By now it should already be well that I grew up in the Panama Canal Zone. However, my Latin "thing" didn't happen until I was in the 10th grade. One of my football teammates played congas in a Salsa band in Panama City. Another baseball teammate and friend whose parents were Puerto Rican and Panamanian (the perfect genes for being a Salsero!) was a huge fan of the Fania All-Stars. The Fania All-Stars were a gathering of the best recording acts in Afro-Cuban (Aka Salsa) signed with the Fania record label. In the decade of the 1970s, anybody who was anybody in Afro-Cuban music (aka Salsa) was signed with Fania Records.
One of my big regrets as a cadet at West Point was missing the opportunity to see the Fania All-Stars perform at Madison Square Gardens, the night before I went home for Christmas break. For the record, I met Celia Cruz when she was alive and saw her perform in Miami and the Bronx with Johnny Pacheco and Tito Puente. The Bronx concert should get me extra credit! I have corresponded with Willy Colon. Are you impressed yet? One of the best things was seeing my older brother Willy move on Jimmy Hendrix to discover this great music. If you love horns, it does not get better than classic salsa. For exceptionally great horns, I urge you to listen to Orquesta de la Luz, a salsa band from Japan that was the rage in the decade of the 1990s.
This article focuses on a combination of techniques, the use of a Puerto Rican tax-exempt company and the loan method of split dollar life insurance. What’s different in this approach is the fact that the business owner does not need to relocate to Puerto Rico. However, I am not going to trace the path the way that I usually do in my articles to legally accomplish the tax benefits of Puerto Rico without relocation. This information is the “secret sauce” that taxpayers need to pay for. Nothing personal, just business! The combination of the loan method of split dollar provides a mechanism for repatriating profits from the Puerto Rican tax exempt company to a trust-owned life insurance for the taxpayer’s benefit.
Puerto Rican Tax Incentives
Puerto Rico has always benefited in the past from offering corporations a myriad of tax incentives for creating Puerto Rican operations. Puerto Rico has played an important part in the global tax planning of many large multinational corporations particularly pharmaceutical companies. Large corporations have effectively utilized double tax treaties for decades to minimize their global taxation. Double tax treaties have facilitated foreign taxpayers in their inbound investments within the United States. However, American individual and small business taxpayers have not had the same opportunity to utilize offshore corporations due to the tax rules dealing with controlled foreign corporations and passive foreign investment companies and foreign trusts. The U.S. government has tried to find and close all offshore planning opportunities.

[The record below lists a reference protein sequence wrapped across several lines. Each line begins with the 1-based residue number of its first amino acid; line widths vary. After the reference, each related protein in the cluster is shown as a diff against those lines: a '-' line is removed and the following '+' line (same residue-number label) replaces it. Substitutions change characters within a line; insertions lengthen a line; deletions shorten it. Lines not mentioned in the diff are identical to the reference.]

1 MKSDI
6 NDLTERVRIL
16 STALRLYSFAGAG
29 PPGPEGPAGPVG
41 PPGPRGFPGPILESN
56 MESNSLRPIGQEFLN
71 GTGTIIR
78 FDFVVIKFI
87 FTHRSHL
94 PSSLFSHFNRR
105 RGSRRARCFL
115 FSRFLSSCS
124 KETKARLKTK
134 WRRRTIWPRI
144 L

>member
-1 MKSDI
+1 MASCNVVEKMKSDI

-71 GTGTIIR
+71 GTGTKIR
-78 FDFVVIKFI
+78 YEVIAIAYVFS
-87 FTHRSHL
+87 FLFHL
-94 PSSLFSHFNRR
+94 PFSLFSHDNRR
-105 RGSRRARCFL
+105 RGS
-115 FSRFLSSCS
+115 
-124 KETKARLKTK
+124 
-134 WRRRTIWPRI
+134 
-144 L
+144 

The case of Puerto Rico is an interesting one. As a commonwealth, the Island has always teetered between statehood and independence. More recently, a combination of devastating events including the Island's bankruptcy, a hurricane and Covid 19, Puerto Rico is still standing tall and fighting for its survival. The Puerto Rican government introduced an incredible tax incentive program in 2012 to attract investment on the Island. At the same time, Puerto Ricans were moving to Orlando and Tampa, "Gringos" were moving to San Juan. Despite the setbacks (bankruptcy, hurricane, and global pandemic), the programs have shown promise. In my view, the Number 1 problem, is that the business owner or investor cannot make the sale to the spouse to move to Puerto Rico. No one would ever turn their back on significant tax incentive programs but for the dilemma, " How do I convince my spouse to move?"
Sophisticated tax planning has created a path to achieving this result. A taxpayer from Birmingham, Alabama can benefit from a Puerto Rican tax incentive program by transferring key functions within his business to Puerto Rico without relocating to Puerto Rico. The Puerto Rican exempt company is taxed at only four percent with no Federal or state taxation. Furthermore, the business owner can repatriate the profits of the Puerto Rican exempt company without taxation. No one had to learn Spanish, and no one had to learn to dance! More importantly, no one goes to jail!
B. Puerto Rican Tax Basics
Two important pieces of legislation were passed by the Puerto Rican legislature in 2012. Both the Export Services Act (Act 20) and the Individual Investors Act (Act 22) were signed into law by the Governor of Puerto Rico on January 17, 2012. In July 2019, the Puerto Rican legislature passed Act 60 which consolidated the programs and added important property and municipal tax benefits.
The definition of a U.S. person under §7701(a) (30), however, does not include Puerto Rican entities. As a result, a Puerto Rican entity is not subject to U.S. income taxation unless the entity is engaged in a trade or business within the United States and its income is considered effectively connected in